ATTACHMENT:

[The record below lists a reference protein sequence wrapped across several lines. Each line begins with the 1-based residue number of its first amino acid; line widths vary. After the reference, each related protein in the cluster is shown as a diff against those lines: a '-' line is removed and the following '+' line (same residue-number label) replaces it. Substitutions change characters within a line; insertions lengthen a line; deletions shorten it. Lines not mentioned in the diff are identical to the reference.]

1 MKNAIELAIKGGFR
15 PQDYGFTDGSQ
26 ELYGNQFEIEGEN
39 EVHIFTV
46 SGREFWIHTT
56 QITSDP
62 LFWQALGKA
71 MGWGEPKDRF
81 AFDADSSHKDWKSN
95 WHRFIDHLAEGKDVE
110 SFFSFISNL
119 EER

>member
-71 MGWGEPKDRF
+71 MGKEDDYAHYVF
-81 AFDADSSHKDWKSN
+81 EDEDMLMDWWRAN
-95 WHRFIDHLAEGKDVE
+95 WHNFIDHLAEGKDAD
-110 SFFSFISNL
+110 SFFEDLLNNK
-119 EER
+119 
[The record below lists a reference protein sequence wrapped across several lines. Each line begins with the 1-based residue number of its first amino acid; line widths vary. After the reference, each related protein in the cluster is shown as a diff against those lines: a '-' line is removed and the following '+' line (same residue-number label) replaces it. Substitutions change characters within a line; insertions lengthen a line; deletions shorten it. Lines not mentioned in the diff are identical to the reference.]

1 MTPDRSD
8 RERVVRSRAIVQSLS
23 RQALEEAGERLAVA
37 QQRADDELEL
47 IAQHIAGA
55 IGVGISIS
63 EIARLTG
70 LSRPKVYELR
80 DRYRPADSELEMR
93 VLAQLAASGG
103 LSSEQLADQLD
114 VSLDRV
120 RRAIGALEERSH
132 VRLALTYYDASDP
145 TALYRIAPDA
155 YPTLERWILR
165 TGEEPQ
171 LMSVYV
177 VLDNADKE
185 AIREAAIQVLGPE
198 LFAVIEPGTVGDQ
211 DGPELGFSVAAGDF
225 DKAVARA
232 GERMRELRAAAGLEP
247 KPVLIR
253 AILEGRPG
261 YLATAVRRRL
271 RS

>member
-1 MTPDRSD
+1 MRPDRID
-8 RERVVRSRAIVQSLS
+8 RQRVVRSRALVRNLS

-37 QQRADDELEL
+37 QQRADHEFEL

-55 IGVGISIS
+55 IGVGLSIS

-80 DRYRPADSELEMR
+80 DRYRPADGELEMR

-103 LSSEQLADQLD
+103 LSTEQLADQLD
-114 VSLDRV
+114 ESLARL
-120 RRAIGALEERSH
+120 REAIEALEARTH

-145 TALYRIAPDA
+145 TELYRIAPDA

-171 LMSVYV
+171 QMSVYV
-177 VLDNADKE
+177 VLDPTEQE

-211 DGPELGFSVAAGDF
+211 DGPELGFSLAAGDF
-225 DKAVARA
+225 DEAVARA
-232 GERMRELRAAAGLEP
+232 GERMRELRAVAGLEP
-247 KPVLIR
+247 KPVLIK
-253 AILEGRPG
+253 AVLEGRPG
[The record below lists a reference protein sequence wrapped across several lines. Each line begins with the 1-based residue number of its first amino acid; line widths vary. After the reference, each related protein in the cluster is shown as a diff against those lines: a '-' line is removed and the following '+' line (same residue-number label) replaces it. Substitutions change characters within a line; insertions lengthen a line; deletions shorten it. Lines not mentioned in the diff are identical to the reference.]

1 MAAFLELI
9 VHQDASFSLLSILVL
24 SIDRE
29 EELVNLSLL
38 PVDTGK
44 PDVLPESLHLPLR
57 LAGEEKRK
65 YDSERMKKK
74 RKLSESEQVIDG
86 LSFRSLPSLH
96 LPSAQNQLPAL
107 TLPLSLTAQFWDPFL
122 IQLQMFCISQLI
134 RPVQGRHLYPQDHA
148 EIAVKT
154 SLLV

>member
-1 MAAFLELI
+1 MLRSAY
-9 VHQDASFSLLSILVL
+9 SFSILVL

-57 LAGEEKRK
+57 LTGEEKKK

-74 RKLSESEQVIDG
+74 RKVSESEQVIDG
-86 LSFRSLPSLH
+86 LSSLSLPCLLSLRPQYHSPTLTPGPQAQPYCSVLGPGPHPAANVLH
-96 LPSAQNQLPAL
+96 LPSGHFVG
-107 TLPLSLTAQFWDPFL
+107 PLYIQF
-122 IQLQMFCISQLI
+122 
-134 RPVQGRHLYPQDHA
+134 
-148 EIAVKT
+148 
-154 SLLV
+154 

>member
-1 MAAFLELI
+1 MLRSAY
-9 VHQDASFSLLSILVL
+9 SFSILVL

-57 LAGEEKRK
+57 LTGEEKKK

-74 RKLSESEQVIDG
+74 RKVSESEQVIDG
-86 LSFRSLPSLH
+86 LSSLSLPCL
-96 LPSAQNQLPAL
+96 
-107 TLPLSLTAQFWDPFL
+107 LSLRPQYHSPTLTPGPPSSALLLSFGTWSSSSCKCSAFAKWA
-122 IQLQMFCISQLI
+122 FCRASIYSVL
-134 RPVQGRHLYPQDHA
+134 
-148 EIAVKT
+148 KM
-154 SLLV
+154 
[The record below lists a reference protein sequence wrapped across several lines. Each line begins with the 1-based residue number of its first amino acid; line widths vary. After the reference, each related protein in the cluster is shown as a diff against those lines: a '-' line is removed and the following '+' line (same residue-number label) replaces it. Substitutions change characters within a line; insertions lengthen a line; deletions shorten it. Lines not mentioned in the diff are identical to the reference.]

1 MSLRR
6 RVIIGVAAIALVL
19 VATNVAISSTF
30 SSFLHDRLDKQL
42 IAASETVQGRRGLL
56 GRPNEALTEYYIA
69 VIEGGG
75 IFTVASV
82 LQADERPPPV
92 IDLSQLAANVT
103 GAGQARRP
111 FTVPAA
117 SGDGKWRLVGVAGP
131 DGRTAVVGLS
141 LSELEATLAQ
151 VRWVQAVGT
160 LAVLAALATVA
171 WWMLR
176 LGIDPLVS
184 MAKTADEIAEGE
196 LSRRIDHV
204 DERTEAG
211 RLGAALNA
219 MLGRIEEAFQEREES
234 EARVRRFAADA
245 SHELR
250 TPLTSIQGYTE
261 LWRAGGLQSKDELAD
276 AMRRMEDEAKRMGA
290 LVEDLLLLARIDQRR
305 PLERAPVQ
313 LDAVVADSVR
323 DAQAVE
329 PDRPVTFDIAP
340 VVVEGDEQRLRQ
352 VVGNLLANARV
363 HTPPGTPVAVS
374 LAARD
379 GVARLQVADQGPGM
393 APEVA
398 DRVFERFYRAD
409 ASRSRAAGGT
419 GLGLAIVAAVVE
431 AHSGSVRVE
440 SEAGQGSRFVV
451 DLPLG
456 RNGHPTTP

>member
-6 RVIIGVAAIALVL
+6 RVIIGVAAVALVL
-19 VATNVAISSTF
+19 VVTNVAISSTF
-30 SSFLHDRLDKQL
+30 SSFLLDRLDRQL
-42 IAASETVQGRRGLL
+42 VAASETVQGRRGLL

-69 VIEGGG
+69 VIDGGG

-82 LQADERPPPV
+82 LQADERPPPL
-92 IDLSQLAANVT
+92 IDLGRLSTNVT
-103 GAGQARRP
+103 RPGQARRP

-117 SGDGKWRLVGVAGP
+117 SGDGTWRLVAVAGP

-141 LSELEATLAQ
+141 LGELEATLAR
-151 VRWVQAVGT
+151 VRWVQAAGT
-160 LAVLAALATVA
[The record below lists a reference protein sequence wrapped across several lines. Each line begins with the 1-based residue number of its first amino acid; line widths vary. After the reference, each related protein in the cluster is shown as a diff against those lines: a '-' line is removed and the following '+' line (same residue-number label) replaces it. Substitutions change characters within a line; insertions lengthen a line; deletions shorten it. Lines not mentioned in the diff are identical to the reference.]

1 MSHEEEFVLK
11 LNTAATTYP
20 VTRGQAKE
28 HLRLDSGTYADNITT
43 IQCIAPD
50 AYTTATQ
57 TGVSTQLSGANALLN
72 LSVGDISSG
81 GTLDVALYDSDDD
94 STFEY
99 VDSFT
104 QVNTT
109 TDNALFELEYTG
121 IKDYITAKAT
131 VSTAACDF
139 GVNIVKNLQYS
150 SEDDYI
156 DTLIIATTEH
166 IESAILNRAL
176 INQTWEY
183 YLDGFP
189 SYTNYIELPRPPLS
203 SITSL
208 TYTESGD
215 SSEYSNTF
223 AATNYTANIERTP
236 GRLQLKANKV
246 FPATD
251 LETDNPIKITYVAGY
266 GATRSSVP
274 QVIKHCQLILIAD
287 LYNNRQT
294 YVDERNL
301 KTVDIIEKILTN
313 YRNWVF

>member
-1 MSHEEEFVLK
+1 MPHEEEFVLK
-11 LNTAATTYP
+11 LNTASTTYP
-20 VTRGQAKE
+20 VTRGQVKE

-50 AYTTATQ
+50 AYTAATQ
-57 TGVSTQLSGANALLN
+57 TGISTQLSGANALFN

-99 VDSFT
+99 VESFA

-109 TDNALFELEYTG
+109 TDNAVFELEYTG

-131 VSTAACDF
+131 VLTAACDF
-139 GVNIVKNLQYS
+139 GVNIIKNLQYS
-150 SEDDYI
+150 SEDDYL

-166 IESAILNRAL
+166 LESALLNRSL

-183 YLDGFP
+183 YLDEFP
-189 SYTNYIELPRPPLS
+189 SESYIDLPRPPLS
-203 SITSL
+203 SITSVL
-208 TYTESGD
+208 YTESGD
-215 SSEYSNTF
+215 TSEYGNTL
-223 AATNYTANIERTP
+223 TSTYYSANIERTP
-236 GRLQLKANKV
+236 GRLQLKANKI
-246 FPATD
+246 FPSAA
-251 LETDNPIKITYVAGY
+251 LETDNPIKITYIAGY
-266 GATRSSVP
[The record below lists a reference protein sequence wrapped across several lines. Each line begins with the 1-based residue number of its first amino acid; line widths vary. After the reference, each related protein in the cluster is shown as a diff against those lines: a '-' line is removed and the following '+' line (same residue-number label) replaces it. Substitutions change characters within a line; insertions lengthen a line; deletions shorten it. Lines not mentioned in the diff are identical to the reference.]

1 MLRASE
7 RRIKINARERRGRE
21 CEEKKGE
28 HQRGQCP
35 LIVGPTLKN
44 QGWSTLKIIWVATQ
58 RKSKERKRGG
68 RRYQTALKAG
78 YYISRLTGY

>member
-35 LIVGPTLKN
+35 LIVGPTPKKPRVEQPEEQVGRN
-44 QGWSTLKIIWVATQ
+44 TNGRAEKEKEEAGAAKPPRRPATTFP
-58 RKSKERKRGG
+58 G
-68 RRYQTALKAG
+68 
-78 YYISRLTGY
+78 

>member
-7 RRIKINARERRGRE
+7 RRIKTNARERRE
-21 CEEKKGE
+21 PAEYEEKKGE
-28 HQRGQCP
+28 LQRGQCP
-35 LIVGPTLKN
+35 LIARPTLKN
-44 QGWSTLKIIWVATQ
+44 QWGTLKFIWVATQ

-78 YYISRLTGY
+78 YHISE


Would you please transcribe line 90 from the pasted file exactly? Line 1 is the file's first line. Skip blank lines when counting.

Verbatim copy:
24 SIDRE